Space suspense nears end: All you need to know about gravity waves

The first direct detection of gravitational waves, ripples of radiating energy in space-time produced by collision between two black holes, is expected to be announced by the Advanced Laser Interferometer Gravitational-Wave Observatory (LIGO) on Thursday.

world Updated: Feb 11, 2016 22:09 IST
HT Correspondent
HT Correspondent
Hindustan Times
gravitional waves,Einstein,universe
A scientist working at the Laser Interferometer Gravitational Wave Observatory (LIGO) in Louisiana, US.(AFP )

A century ago, Albert Einstein had hypothesized the existence of gravitational waves, small ripples in space and time that dash across the universe at the speed of light.

On Thursday, at a news conference called by the US National Science Foundation, researchers are likely to announce, at long last, direct observations of the elusive waves.

Such a discovery would represent a scientific landmark, opening the door to an entirely new way to observe the cosmos and unlock secrets about the early universe and mysterious objects like black holes and neutron stars.

Scientists from the California Institute of Technology, the Massachusetts Institute of Technology and the LIGO Scientific Collaboration are set to make what they bill as a “status report” on the quest to detect gravitational waves. It is widely expected they will announce they have achieved their goal.

What are gravitational waves

Gravitational waves are ripples in space-time, the very fabric of the Universe.

The game-changing theory states that mass warps space and time, much like placing a bowling ball on a trampoline. Other objects on the surface will “fall” towards the centre -- a metaphor for gravity in which the trampoline is space-time.

Gravitational waves do not interact with matter and travel through the Universe completely unimpeded.

The strongest waves are caused by the most cataclysmic processes in the Universe -- two black holes colliding, massive stars exploding, or the very birth of the Universe some 13.8 billion years ago.

How are they created

The strongest waves are caused by the most cataclysmic processes in the Universe -- two black holes colliding, massive stars exploding, or the very birth of the Universe some 13.8 billion years ago.

The signal that LIGO is expected to announce on Thursday is believed to be produced by two merging black holes .

Why is their detection of interest

Finding proof of gravitational waves will end the search for a key prediction in Albert Einstein’s theory of relativity, which changed the way that humanity perceived key concepts like space and time.

If gravitational waves become detectable, this would open up exciting new avenues in astronomy -- allowing measurements of faraway stars, galaxies and black holes based on the waves they make.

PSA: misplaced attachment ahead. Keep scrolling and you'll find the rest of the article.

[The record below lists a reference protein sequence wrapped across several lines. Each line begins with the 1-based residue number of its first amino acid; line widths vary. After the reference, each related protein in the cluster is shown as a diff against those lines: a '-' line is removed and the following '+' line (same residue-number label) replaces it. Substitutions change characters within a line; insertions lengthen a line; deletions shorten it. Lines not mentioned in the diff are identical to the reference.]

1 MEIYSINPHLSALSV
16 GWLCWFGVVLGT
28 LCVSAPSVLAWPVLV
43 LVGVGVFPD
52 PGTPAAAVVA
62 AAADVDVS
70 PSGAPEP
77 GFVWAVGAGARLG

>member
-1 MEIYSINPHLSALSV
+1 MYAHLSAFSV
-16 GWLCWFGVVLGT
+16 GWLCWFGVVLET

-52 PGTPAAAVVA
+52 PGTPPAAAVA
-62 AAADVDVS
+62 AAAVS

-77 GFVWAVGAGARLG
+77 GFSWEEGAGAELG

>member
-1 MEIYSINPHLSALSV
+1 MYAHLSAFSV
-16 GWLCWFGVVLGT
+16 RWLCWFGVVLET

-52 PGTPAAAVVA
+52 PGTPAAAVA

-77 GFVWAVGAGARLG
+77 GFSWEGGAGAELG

So-called primordial gravitational waves, the hardest kind to detect, would boost another leading theory of cosmology, that of “inflation” or exponential expansion of the infant Universe.

Primordial waves are theorised to still be resonating throughout the Universe today, though feebly.

If they are found, they would tell us about the energy scale at which inflation ocurred, shedding light on the Big Bang itself.

Why are they so hard to find

Einstein himself doubted gravitational waves would ever be detected given how tiny they are.

Ripples emitted by a pair of orbiting black holes, for example, would stretch a one-million-kilometre (621,000-mile) ruler on Earth by less than the size of an atom.

Waves coming from tens of millions of lightyears away would stretch and squeeze a four-kilometre light beam such as the ones used at the Advanced Laser Interferometer Gravitational Wave Observatory (LIGO), by about the width of a proton.

How are they detected

Gravitational waves passing through an object distort its shape, stretching and squeezing it in the direction the wave is travelling, leaving a telltale, though miniscule, effect.

Detectors such as LIGO and its sister detector Virgo in Italy, are designed to pick up such distortions.

At LIGO, scientists split laser light into two perpendicular beams that travel over several kilometres to be reflected by mirrors back to the point where they started. Any difference in their length would point to the influence of gravitational waves.

(Sources: European Space Agency, Institute of Physics, LIGO, Nature and AFP)

First Published: Feb 11, 2016 16:29 IST